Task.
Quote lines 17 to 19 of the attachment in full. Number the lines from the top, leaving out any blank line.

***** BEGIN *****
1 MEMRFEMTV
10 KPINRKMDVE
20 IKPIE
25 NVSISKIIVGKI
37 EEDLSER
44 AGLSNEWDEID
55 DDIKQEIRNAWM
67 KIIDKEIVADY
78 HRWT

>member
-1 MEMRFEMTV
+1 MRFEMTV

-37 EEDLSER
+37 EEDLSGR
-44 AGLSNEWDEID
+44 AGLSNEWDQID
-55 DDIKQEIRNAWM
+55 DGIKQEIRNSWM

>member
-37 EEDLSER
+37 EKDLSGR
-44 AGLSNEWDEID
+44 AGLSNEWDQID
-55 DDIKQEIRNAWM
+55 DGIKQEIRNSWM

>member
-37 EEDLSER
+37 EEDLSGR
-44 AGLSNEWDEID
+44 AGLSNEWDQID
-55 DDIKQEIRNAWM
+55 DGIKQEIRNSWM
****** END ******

-55 DDIKQEIRNAWM
+55 DGIKQEIRNSWM

>member